The astounding frequency of highly publicized cybercrimes can lead one to wonder whether the early internet pioneers foresaw the problems that could arise from global connectivity. Certainly, there were some who envisioned the internet as a utopian community populated by idealists who were only interested in academic pursuits and the betterment of societies around the world. However, there were also those who had a view of the internet that was a bit more cynical. They argued for strict government control and well-defined regulations. Some nations, especially those with established totalitarian governments, did enact many laws governing the acceptable use of the internet, including the sites that their citizens could access. Most nations, however, paid little attention to the new form of communication until the mid-1990s. The theft of an estimated $10 million from Citibank by Vladimir Levin, Max Butler’s hacking spree that netted him approximately $86 million, the theft of NASA software by a 15-year-old hacker in 1999, and the infamous Melissa virus released in 1999 made it patently obvious that cybersecurity was failing to keep pace with the hackers. If anyone had any doubts that the bad guys were winning, they were dispelled during the first 15 years of the new millennium. The public began hearing about data breaches at Polo Ralph Lauren, DSW, TJX, and Sony Pictures. People learned about worms from Stuxnet, Trojan viruses from Zeus, and ransomware from LulzSec, CryptoWall, and LockerPin.
With attacks increasing, damages totaling billions of dollars annually, and no business or government agency completely safe from attack, it can be hard for many people to understand why more has not been done to keep the internet secure. It is not that companies and governments have not tried. Globally, the cybersecurity industry has grown from less than $138 billion in 2017 to more than $167 billion in 2019, according to Statista.com, and is expected to exceed $248 billion by 2023. One critical problem lies in the use of the Border Gateway Protocol adopted in the early days of the internet to route traffic and allow autonomous systems to communicate with each other. Unfortunately, security was not an important part of BGP; it was meant to be a temporary solution during the explosive growth of the internet in the 1980s. Fixing the problems with BGP at this late date would be a lot like trying to change a flat tire while a car is barreling down the interstate at 70 mph.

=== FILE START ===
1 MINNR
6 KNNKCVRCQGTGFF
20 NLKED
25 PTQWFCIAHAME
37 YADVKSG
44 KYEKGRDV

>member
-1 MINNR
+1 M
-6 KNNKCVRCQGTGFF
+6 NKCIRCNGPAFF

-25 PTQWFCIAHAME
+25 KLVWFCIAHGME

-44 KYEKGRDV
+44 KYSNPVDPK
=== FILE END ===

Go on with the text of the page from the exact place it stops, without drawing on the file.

Historically, ISPs have had little incentive to address the issue of BGP hijacking attacks. After all, the typical ISP is founded to make a profit. Although ISPs could be more active in the war against cybercrime, cybersecurity can be expensive, especially with the scarcity of experienced, highly qualified personnel. Furthermore, securing one or two small ISPs would have little impact on such a widespread problem. These are the types of arguments that many ISPs have used in the past to justify their inactivity.
Things are beginning to change, however. One of the drivers is the increasing use of cryptocurrencies. These transactions are especially vulnerable to BGP hijacking attacks, and this could lead ISPs to rethink their priorities. Another change on the horizon for ISPs during the 2020s is the growth of initiatives to enhance sharing and cooperation between ISPs. One such initiative was announced by the World Economic Forum in January 2020. ISPs pledging their support for the initiative include Korea Telecom, Proximus, Saudi Telecom, BT, and Deutsche Telekom. Noticeably absent are some of the biggest ISPs in the United States. Although it remains to be seen how such initiatives will work out, it does appear that ISPs will be playing an ever-increasing role in the ongoing battle against cybercrime.
Abusix is committed to helping make cyberspace safer for everyone. We offer a variety of solutions for ISPs seeking to enhance their cybersecurity. Contact us today to learn more by sending an email to firstname.lastname@example.org, or submitting the contact form below.